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When an Article Links Anxiety to a Disease You’re Already Terrified Of

What are you supposed to do when, as a person struggling with health anxiety, you come across an article linking anxiety to a disease you’re already terrified of?

This is exactly what happened to me, scrolling through the news on my morning break. Suddenly, there it was, as if the words had been highlighted and circled in red ink: “Anxiety Could Be an Early Manifestation of Alzheimer’s, Says Study.”

I’m already terrified of losing my memory and my identity. As a person living with health anxiety, this is second only to my fear of dying young. I don’t have a great memory at the best of times; I forget entire conversations, celebrity names, birthdays, important tasks… I worry about my own mother’s memory, and how she could very well have the warning signs of Alzheimer’s disease. So, when the aforementioned ScienceAlert headline grabbed my attention, I bit.

Did this apply to me? Did all my recent memory lapses point toward an undiagnosed disease, waiting for me in the not-so-distant future? My anxiety has been increasing lately with no obvious cause; is this a sign that my time is running out? Am I going to forget my loved ones? Am I going to forget myself?

Collection of three articles about alzheimer's link to anxiety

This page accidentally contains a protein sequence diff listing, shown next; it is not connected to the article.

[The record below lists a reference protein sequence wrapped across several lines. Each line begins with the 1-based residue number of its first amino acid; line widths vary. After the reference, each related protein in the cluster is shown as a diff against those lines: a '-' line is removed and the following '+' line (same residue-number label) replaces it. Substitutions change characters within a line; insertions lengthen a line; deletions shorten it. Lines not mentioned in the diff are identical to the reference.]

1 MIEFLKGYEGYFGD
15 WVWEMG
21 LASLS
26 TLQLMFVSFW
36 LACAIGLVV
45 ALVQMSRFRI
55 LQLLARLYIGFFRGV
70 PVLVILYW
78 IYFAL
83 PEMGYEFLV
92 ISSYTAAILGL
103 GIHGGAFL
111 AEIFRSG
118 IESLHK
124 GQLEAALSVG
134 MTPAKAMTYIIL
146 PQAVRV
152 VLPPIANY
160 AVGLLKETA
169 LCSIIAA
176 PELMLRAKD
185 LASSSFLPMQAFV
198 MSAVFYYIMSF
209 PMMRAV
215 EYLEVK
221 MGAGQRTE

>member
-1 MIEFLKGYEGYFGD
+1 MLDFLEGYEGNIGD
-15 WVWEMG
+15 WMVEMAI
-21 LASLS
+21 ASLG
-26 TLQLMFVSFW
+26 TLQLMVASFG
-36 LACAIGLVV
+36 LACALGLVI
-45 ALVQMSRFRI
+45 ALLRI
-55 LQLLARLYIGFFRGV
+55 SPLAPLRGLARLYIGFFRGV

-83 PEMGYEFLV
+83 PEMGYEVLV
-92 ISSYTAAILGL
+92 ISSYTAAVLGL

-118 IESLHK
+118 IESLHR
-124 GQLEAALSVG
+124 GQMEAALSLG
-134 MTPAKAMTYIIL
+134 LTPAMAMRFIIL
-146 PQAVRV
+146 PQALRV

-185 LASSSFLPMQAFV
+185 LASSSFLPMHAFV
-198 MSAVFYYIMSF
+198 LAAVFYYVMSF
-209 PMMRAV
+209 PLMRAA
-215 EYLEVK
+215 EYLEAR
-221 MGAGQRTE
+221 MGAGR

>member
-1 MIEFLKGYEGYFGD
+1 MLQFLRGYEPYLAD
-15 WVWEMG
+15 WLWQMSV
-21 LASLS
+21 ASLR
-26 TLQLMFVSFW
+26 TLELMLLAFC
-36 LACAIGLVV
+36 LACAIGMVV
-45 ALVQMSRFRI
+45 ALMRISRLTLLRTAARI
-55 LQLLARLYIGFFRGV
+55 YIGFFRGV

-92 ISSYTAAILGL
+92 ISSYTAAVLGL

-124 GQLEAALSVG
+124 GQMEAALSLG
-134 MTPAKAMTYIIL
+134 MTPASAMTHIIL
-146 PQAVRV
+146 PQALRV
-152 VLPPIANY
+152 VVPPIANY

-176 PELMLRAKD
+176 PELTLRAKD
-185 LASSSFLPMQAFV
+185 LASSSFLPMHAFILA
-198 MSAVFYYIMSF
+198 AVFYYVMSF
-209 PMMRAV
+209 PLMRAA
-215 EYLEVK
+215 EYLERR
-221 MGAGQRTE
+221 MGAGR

I’m never going to refute the importance of articles such as this one, or associated reporting by sites such as PsychCentral or New Atlas. The significance of this study, published in The American Journal of Psychiatry, cannot be understated. Since substantial neurological damage is typically already done by the time clinical symptoms of Alzheimer’s are clear enough to diagnose, early indicators are of vital importance to successful treatment of the disease — especially since “anxiety symptoms could be a manifestation of Alzheimer’s disease prior to the onset of cognitive impairment,” as stated by first author Nancy Donovan, M.D., a geriatric psychiatrist at Brigham and Women’s Hospital. This could, therefore, be one of our earliest indicators.

But what about people whose anxiety may be worsening on its own, and who may be triggered by health articles such as this? All reporting I’ve found on the study makes it clear that anxiety could be an early manifestation in older adults; participants in the study included 270 “cognitively normal” men and women between 62 and 90 years old. As a 30-year-old man, I’d say I fall significantly outside of that danger zone.

And yet, while rare, early-onset Alzheimer’s disease can occur in people as young as 30.

So while these outlets are not to blame for their reporting, per say, greater care should perhaps be taken in the manner in which such articles are presented. Responsible initial reporting is of vital importance, and unfortunately, the opposite has been displayed here. These attention-wrestling, click-baiting headlines (like “Is Anxiety a Strong Indicator of Alzheimer’s Disease) failed to mention the significant age range the study covered; simply the inclusion of “older adults” may have saved me and others an onset of health anxiety. ScienceAlert’s stock photo — my initial encounter with this study — showed a young woman clutching her temples in anxious fear, not an older person.

It seems, in today’s fast-paced world of quickly consumed media, some outlets will do anything for a click.